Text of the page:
Should law enforcement profile Muslims?
Amnesty International USA answers emphatically no. It asserts in a report issued last week that law enforcement’s “use of race, religion, country of origin, or ethnic and religious appearance as a proxy for criminal suspicion” has harmed some 32 million persons in the United States. It even claims that this practice “undermines national security.”
Law enforcement, of course, categorically denies any form of profiling. But I agree with Amnesty International that profiling takes place. Specifically, it has held terrorist suspects for whom there is no probable cause to arrest by calling them “material witnesses” to a crime.
Consider the case of Abdullah al Kidd, an American convert to Islam who was held by U.S. authorities as a material witness for two weeks in early 2003, then released. Asked why he was held, Norm Brown, an FBI supervisor, cited three “red flags”:
But I, a specialist on militant Islam, engage on a routine basis in all three of Kidd’s “red-flag” activities. My website reveals a keen interest in jihad; I have personally and institutionally disseminated the teachings of radical sheikhs; and I have assembled an archive of materials about 9/11. As a non-Muslim, however, these activities have (so far) not aroused suspicions.
Clearly, Kidd was held in part because of his Islamic identity. Nor was he the only Muslim in the United States whose religion was a factor in his arrest.
More broadly, Anjana Malhotra notes that of the 57 people detained as material witnesses in connection with terrorism investigations, “All but one of the material witness arrests were of Muslims.” In the murky area of pre-empting terrorism, in short, it matters who one is. So, yes, profiling emphatically does take place.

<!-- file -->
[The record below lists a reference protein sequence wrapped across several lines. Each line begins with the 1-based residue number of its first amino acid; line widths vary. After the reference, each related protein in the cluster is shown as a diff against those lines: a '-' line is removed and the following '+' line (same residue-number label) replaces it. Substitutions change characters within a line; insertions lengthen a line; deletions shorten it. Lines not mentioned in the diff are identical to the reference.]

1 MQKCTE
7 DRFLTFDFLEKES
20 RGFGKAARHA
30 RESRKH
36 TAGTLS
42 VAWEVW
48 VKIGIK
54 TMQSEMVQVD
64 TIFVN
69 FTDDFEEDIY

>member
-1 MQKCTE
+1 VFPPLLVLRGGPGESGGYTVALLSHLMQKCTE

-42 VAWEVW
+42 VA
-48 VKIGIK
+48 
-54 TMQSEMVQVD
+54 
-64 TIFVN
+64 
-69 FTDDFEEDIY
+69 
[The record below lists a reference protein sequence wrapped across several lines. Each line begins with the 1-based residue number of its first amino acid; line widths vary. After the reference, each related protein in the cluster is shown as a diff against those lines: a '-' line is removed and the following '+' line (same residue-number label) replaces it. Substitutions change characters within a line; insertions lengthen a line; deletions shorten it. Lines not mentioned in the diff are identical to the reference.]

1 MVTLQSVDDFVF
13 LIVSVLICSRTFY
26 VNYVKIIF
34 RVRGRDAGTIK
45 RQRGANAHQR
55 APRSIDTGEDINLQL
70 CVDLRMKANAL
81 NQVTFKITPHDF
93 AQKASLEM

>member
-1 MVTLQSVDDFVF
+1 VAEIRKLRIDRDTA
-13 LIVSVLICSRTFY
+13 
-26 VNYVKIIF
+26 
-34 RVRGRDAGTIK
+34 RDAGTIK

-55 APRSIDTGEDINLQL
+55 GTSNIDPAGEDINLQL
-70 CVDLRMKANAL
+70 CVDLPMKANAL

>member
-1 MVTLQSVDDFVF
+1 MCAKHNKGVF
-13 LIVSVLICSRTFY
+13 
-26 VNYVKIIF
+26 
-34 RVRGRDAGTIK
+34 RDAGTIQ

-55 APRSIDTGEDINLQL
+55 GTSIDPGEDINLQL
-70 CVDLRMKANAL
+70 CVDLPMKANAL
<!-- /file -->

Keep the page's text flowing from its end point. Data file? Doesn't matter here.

Which is how it should be. The 9/11 commission noted that Islamist terrorism is the “catastrophic threat” facing the United States and, with the very rarest of exceptions, only Muslims engage in Islamist terrorism. It would therefore be a mistake to devote as much attention to non-Muslims as to Muslims.
Further, Amnesty International ignores that some instances of preemptive jailing have worked. It has foiled terrorism (Mohammed Junaid Babar, Maher Hawash, Zakaria Soubra, James Ujaama) and dealt with other crimes (Mohdar Abdullah, Nabil Almarabh, Omar Bakarbashat, Soliman S. Biheiri, Muhammad Al-Qudhai’een).
Further, many material witness cases yet to be decided could lead to convictions, such as those of Ismael Selim Elbarasse, Mohamad Kamal Elzahabi, Ali Saleh Kahlah al-Marri, Jose Padilla, Uzair Paracha, and Mohammed Abdullah Warsame.
Amnesty International has laid down the gauntlet, placing a higher priority on civil liberties than on protection from Islamist terrorism. In contrast, I worry more about mega-terrorism — say, a dirty bomb in midtown Manhattan — than an innocent person spending time in jail.
Profiling is emerging as the single-most contentious issue in the current war. Western governmental authorities need to stop hiding behind pious denials and candidly address this issue.